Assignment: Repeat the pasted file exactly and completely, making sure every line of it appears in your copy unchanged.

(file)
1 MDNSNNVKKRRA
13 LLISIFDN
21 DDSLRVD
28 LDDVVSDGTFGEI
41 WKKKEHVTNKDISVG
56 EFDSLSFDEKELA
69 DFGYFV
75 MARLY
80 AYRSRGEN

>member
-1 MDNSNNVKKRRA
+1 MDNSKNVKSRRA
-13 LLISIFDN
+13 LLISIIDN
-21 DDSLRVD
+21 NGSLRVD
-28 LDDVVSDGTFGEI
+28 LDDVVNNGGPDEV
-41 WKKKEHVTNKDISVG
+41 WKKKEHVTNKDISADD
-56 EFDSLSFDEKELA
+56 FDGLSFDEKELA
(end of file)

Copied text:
1 MDNSNNVKKRRA
13 LLISIFDN
21 DDSLRVD
28 LDDVVSDGTFGEI
41 WKKKEHVTNKDISVG
56 EFDSLSFDEKELA
69 DFGYFV
75 MARLY
80 AYRSRGEN

>member
-1 MDNSNNVKKRRA
+1 MDNSKNVKSRRA
-13 LLISIFDN
+13 LLISIIDN
-21 DDSLRVD
+21 NGSLRVD
-28 LDDVVSDGTFGEI
+28 LDDVVNNGGPDEV
-41 WKKKEHVTNKDISVG
+41 WKKKEHVTNKDISADD
-56 EFDSLSFDEKELA
+56 FDGLSFDEKELA